The last event for our National Year of Reading programme here at the University of Adelaide is another Read the Book, Meet the Author session. Kerryn is a Research Fellow in our discipline of English and Creative Writing; she is also a critic, freelance writer and a prolific book reviewer. Her latest book is Adelaide, published in NewSouth’s City Series. Read about Kerryn’s book here and join us in the Barr Smith Library if you can!
This glamorously-named award – the nominees get a champagne reception at London’s Savoy Hotel as well as the diamond dagger- is the ‘lifetime achievement’ award offered by the Crime Writers’ Association. Consequently, the list of winners reads like a ‘Who’s Who’ of contemporary crime writers – Ruth Rendell, P D James, Ian Rankin, John le Carré, Elmore Leonard and so on. Eric Ambler won the first award, in 1986, and Frederick Forsythe the 2012 one.
The CWA committee selects writers nominated by the membership. Nominees have to meet two essential criteria: first, their careers must be marked by sustained excellence, and second, they must have made a significant contribution to crime fiction published in the English language, whether originally or in translation. The award is made purely on merit without reference to age, gender or nationality. (1)
The Barr Smith Library holds the work of all of these authors: we have an excellent crime fiction collection.
First candidate for prize-winning novels to read over summer is a great American novel, Jane Smiley’s A Thousand Acres ( 1991). Smiley won the Pulitzer Prize for Fiction in 1992, a fitting accolade for ‘distinguished fiction by an American author … dealing with the American way of life.’
Awards and prizes are the lifeblood of contemporary literary fiction. They are often controversial, they attract media attention, and they can be worth a lot of money. From the odd (ever heard of Theakston’s Old Peculier Crime Novel of the Year award?) to the famous (the Nobel Prize for Literature), literary prizes are worth checking out. They can help us decide what to read; sometimes they also tell us what to avoid (I’m thinking of the Literary Review’s annual Bad Sex award, for example – there’s just so much pulsating heat and nipple clamping that I can stand.)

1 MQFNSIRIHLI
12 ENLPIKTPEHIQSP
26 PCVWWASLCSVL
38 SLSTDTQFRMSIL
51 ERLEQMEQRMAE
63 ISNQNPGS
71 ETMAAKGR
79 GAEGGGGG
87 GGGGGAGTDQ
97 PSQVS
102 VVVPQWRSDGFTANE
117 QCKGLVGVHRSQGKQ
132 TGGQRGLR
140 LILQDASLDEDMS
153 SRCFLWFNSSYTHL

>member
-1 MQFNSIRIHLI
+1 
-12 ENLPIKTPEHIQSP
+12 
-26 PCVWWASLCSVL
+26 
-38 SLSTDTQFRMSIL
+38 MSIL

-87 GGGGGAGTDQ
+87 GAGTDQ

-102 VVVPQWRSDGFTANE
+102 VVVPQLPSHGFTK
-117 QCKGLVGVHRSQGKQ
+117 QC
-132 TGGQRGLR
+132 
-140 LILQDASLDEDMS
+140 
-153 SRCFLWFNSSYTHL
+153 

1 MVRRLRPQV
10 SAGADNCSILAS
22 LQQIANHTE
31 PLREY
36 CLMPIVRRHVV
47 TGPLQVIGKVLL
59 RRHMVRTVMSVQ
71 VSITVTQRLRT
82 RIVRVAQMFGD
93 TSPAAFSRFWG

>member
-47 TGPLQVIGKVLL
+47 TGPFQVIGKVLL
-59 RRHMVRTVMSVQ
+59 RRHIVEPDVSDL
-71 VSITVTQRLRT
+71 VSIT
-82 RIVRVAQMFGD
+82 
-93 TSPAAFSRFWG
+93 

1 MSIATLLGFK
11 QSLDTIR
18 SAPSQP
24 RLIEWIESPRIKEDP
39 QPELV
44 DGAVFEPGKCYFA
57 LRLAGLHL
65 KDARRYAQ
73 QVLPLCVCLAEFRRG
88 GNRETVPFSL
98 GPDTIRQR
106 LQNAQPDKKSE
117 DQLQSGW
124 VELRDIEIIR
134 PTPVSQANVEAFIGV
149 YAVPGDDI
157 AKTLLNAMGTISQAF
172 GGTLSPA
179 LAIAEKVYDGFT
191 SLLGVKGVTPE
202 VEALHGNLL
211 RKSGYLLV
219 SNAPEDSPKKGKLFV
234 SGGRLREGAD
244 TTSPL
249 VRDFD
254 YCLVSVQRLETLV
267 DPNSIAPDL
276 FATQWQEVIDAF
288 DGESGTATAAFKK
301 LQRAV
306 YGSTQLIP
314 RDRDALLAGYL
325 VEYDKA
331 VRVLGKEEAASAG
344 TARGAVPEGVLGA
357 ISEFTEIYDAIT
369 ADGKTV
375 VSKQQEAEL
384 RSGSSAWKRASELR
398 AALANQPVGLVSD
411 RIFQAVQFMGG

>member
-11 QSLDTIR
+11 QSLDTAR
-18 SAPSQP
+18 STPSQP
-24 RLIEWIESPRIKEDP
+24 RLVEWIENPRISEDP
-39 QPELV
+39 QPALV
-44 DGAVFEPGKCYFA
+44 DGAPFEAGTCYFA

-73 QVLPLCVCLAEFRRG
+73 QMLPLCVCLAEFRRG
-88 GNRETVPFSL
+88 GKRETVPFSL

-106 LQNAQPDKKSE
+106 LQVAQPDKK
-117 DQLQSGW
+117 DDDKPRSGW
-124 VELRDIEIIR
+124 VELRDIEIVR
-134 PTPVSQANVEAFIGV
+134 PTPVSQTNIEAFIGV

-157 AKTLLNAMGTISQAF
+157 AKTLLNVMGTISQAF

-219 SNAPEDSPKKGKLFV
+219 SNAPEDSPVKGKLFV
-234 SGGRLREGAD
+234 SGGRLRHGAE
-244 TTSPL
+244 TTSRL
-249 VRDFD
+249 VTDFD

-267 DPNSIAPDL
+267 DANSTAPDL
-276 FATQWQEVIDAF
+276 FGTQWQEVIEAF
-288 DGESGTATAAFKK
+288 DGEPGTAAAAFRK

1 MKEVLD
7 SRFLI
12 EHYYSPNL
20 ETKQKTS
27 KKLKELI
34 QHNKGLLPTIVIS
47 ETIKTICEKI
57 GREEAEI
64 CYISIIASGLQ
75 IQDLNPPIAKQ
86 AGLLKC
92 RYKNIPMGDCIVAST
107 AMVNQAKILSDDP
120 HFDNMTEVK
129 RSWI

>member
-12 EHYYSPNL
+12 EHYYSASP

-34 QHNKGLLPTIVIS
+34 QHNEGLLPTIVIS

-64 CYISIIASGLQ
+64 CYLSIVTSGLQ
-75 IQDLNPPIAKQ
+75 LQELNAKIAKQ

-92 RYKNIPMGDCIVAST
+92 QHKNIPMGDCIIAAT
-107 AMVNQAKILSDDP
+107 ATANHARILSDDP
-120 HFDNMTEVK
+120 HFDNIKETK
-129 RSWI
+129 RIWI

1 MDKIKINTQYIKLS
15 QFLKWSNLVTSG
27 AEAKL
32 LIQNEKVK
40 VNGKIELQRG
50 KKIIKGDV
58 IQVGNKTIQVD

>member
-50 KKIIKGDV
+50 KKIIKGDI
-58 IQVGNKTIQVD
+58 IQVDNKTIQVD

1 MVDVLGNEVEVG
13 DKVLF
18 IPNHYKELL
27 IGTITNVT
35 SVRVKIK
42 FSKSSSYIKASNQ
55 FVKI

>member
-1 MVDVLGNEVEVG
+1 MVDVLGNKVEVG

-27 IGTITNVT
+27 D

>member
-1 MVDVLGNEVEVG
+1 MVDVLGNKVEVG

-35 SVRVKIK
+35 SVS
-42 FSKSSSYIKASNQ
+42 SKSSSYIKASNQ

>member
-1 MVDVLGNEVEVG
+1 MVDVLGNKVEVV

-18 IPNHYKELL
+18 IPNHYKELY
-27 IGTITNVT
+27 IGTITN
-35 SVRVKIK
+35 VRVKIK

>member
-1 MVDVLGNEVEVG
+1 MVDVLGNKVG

We’ll look at a wide range of prize-winning literature this month. 🙂
The traveller / writer who accompanied me to Vietnam this year was Graham Greene; I read The Quiet American (1955) in Hanoi. Greene’s powerful novel about the war in Vietnam, set in the period of the French recolonization efforts against the Viet Minh, was the perfect book to read on this trip. He wrote from experience as a war correspondent, and this ‘fictional reportage’ makes compelling reading.
Many thanks to my colleague, Helen, who has been working in Vietnam this month:
Hue is a lovely small city in central Vietnam, on the banks of the Perfume River. It was the imperial city during the Nguyen Dynasty (1802-1945) and is famous for the gorgeous Hue style food that emanated from that period.
Hue also has a stong history of providing higher education and today the Hue University has a wonderful central library known as the LRC (Learning Resource Center). It was built in 2001 with funding from Atlantic Philanthropies, who also built 3 other LRCs in Vietnam. The Hue LRC is a light and airy four storey building with plenty of work desks and PCs, and group study and audiovisual facilities. They have a range of print and electronic resources and of particular note are the excellent training, seminar and conference rooms. But the best thing about this LRC are the librarians. While I was working there recently I found them highly skilled, very professional and really motivated to create the best services possible for their staff and students.
See their website here:
Crime fiction is well-known for its contribution to the literature of place. Think of your favourite writer, and you will almost invariably link their work to a particular setting, whether it’s Donna Leon’s Venice, Peter Temple’s Victorian country towns or Sara Paretsky’s Chicago. Crime and geography seem to often go hand in hand.
The night air was thick and damp. As I drove south along Lake Michigan, I could smell rotting alewives like a faint perfume on the heavy air. Little fires shone here and there from late-night barbecues in the park. On the water a host of green and red running lights showed people seeking relief from the sultry air. On shore traffic was heavy, the city moving restlessly, trying to breathe. It was July in Chicago.
Sara Paretsky, Indemnity Only